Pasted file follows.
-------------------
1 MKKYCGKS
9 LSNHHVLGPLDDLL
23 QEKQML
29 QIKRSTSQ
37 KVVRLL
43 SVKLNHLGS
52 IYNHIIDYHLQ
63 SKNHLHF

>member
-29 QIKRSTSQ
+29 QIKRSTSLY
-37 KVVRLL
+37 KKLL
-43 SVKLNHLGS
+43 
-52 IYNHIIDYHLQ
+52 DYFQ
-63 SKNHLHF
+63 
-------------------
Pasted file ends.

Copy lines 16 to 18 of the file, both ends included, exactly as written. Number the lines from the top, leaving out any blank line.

-52 IYNHIIDYHLQ
+52 DYFQ
-63 SKNHLHF